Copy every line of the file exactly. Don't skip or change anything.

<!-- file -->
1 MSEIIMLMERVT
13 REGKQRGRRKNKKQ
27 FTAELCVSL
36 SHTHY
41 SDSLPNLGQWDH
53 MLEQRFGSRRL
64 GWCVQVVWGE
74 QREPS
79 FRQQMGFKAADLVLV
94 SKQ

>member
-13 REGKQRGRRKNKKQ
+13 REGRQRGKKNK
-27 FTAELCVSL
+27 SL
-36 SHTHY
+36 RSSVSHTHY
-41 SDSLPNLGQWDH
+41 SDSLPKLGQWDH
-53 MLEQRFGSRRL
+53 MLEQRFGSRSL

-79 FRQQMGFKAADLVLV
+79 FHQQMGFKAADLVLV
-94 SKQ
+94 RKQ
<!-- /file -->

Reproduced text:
1 MSEIIMLMERVT
13 REGKQRGRRKNKKQ
27 FTAELCVSL
36 SHTHY
41 SDSLPNLGQWDH
53 MLEQRFGSRRL
64 GWCVQVVWGE
74 QREPS
79 FRQQMGFKAADLVLV
94 SKQ

>member
-13 REGKQRGRRKNKKQ
+13 REGRQRGKKNK
-27 FTAELCVSL
+27 SL
-36 SHTHY
+36 RSSVSHTHY
-41 SDSLPNLGQWDH
+41 SDSLPKLGQWDH
-53 MLEQRFGSRRL
+53 MLEQRFGSRSL

-79 FRQQMGFKAADLVLV
+79 FHQQMGFKAADLVLV
-94 SKQ
+94 RKQ